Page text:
13 Central Labour Laws brought in ambit of New Code
In the spirit of ‘Sabka Saath, Sabka Vikaas’ and ‘Sabka Vishwas’, the NDA Government led by Prime Minister Narendra Modi has been continuously working for the benefit of people from various walks of life. With this objective, the Union Cabinet chaired by Prime Minister Narendra Modi has approved for introduction of the Code on Occupational Safety, Health and Working Conditions Bill, 2019 in the Parliament. This proposal would enhance the coverage of the safety, health and working conditions provisions manifold as compared to the present scenario. The decision will enhance the coverage of the safety, health and working conditions provisions manifold as compared to the present scenario.
The New Code has been drafted after amalgamation, simplification and rationalisation of the relevant provisions of the 13 Central Labour Acts:
The Factories Act, 1948;
The Mines Act, 1952; The Dock Workers (Safety, Health and Welfare) Act, 1986;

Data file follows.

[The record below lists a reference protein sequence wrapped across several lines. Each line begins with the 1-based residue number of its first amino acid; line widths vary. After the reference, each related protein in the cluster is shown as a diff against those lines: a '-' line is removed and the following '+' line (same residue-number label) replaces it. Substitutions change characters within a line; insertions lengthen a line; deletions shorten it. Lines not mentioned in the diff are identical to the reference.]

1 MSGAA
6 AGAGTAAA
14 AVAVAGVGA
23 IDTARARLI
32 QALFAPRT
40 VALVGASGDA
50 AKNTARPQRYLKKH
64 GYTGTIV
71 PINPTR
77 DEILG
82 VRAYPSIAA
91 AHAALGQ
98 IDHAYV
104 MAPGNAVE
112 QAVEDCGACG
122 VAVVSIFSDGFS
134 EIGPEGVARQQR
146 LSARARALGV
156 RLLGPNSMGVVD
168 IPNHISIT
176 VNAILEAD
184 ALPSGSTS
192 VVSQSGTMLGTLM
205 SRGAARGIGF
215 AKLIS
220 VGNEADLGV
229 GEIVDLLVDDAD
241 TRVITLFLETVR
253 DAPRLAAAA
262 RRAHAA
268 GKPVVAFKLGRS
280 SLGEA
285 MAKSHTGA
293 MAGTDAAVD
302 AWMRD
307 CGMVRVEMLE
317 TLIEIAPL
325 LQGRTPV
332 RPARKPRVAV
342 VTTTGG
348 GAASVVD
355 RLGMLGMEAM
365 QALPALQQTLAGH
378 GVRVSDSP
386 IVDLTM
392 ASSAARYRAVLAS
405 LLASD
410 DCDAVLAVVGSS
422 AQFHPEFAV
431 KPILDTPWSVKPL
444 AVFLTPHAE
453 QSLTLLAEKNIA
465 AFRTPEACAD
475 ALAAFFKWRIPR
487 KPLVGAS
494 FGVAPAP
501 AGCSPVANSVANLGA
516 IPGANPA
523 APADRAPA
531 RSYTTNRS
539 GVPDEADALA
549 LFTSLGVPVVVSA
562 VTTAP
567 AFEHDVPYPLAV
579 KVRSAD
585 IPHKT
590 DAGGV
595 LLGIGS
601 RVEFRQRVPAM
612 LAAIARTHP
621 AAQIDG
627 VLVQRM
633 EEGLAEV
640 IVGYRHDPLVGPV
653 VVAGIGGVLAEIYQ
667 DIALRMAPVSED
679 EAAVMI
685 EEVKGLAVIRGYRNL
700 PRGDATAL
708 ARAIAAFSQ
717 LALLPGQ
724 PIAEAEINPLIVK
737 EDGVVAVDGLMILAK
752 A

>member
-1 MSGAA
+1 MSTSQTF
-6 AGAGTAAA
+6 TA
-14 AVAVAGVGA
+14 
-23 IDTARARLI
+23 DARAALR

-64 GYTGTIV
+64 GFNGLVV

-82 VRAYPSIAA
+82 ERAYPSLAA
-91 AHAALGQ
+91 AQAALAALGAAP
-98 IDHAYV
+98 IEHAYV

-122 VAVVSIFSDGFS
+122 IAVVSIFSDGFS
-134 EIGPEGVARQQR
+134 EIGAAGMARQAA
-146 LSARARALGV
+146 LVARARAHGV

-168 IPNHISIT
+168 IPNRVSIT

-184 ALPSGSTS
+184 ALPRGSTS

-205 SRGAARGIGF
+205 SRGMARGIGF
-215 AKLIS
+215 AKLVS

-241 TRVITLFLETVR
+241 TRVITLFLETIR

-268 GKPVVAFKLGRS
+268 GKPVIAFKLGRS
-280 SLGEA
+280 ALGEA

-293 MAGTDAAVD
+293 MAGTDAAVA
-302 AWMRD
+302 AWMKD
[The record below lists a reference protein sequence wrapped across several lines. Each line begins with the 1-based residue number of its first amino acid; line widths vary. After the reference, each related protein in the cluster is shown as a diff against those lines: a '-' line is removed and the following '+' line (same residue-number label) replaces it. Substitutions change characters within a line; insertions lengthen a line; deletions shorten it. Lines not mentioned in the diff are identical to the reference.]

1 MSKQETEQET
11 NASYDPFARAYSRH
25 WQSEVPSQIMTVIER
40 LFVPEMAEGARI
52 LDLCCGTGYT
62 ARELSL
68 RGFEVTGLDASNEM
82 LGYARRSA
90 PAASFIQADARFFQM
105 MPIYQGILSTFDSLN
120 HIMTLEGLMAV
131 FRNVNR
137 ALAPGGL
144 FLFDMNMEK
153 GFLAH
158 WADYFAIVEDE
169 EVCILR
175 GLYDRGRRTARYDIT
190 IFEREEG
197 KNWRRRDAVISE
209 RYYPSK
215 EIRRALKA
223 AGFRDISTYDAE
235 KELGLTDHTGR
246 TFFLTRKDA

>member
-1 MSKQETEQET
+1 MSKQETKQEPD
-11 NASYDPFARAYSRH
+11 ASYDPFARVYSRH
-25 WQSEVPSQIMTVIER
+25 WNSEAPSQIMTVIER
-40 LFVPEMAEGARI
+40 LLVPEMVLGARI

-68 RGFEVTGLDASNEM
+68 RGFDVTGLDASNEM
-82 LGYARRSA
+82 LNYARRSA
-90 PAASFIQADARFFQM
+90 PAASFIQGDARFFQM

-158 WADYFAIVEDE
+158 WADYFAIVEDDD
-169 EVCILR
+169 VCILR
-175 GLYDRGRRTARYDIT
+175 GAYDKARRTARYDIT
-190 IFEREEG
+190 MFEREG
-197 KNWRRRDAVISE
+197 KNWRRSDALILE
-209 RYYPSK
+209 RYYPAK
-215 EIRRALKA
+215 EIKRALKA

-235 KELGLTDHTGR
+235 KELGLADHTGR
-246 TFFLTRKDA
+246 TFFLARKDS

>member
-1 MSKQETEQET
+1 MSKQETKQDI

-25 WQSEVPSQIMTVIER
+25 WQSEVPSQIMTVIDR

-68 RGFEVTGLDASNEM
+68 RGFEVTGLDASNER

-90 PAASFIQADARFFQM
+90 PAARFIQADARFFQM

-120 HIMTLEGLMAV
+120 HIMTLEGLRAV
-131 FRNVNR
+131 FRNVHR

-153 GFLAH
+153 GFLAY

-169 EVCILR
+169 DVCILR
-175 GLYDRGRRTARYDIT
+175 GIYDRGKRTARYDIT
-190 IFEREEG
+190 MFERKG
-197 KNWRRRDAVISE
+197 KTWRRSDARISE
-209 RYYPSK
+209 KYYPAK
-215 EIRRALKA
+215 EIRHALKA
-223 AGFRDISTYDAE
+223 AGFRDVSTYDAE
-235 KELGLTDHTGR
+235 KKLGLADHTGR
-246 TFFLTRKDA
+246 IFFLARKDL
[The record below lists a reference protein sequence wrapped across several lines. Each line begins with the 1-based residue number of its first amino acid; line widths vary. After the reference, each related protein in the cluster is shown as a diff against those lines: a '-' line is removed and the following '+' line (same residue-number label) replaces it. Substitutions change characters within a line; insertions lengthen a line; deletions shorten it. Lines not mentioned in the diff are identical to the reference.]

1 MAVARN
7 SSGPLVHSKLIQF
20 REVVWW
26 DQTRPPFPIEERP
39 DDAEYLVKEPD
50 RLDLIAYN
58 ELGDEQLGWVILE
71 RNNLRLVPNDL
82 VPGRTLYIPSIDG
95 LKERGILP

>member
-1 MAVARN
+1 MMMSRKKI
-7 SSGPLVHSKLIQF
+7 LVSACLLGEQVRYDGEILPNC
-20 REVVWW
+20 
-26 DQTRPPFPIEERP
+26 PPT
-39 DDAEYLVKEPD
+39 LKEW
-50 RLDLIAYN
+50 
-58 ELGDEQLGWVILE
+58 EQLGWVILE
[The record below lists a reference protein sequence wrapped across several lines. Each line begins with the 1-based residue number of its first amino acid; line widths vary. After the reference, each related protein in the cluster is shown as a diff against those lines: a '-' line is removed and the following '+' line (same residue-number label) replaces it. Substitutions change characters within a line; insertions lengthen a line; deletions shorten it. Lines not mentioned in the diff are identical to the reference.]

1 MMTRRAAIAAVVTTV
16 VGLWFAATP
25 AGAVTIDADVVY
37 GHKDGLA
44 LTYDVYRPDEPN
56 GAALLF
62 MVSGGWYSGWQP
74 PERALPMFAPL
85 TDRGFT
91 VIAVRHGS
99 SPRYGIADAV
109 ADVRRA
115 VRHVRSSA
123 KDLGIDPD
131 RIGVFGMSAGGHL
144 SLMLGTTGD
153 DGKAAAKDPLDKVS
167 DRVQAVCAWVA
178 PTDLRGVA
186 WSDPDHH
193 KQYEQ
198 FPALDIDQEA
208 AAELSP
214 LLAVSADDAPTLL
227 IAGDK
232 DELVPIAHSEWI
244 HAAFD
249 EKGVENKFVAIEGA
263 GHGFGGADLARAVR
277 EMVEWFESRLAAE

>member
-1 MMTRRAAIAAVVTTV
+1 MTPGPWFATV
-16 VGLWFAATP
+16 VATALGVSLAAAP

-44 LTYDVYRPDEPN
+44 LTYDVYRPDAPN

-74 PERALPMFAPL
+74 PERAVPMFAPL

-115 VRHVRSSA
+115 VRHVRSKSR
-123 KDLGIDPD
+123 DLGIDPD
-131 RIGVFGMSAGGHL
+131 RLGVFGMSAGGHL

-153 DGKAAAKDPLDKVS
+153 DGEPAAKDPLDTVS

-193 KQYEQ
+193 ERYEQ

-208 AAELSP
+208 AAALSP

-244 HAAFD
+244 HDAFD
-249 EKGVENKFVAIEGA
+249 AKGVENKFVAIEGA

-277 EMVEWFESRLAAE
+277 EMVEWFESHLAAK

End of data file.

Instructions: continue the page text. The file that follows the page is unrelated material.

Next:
The Building and Other Construction Workers (Regulation of Employment and Conditions of Service) Act, 1996;
The Plantations Labour Act, 1951;
The Contract Labour (Regulation and Abolition) Act, 1970;
The Inter-State Migrant workmen (Regulation of Employment and Conditions of Service) Act, 1979;
The Working Journalist and other Newspaper Employees (Conditions of Service and Misc. Provision) Act, 1955;
The Working Journalist (Fixation of rates of wages) Act, 1958;
The Motor Transport Workers Act, 1961;
Sales Promotion Employees (Condition of Service) Act, 1976;
The Beedi and Cigar Workers (Conditions of Employment) Act, 1966; and
The Cine Workers and Cinema Theatre Workers Act, 1981. After the enactment of the Code, all these Acts being subsumed in the Code will be repealed.
Safety, Health, welfare and improved Working Conditions are pre-requisite for well-being of the worker and also for economic growth of the country as healthy workforce of the country would be more productive and occurrence of less accidents and unforeseen incidents would be economically beneficial to the employers also. With the ultimate aim of extending the safety and healthy working conditions to all workforce of the country, the Code enhances the ambit of provisions of safety, health, welfare and working conditions from existing about 9 major sectors to all establishments having 10 or more employees.